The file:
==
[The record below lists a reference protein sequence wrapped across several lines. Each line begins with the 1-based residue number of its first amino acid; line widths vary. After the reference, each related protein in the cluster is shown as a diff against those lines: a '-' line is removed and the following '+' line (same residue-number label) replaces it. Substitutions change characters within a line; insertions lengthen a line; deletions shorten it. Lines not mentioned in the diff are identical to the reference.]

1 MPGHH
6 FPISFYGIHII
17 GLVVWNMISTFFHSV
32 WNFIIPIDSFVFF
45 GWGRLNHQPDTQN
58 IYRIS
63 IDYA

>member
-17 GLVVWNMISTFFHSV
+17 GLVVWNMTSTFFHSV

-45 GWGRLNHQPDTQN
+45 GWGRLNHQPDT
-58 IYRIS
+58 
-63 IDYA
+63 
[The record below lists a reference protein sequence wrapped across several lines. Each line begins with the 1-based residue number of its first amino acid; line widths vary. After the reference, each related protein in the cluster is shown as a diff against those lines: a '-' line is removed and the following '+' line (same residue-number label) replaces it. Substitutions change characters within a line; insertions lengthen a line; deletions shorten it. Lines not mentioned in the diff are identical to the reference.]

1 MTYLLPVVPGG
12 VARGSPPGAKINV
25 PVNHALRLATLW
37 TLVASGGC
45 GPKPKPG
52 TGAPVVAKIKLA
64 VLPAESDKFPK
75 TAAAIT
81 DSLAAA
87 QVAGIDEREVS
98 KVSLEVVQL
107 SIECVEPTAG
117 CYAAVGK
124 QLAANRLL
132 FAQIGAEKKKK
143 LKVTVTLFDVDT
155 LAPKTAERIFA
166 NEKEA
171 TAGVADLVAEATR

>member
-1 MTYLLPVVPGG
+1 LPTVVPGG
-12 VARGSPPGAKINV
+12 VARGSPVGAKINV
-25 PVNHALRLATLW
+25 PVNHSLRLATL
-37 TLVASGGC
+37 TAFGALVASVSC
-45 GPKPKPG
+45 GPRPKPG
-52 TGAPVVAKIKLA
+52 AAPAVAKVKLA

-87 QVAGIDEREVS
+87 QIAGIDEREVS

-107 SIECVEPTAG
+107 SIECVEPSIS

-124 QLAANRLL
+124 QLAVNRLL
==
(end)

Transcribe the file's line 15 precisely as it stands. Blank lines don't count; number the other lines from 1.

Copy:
+58 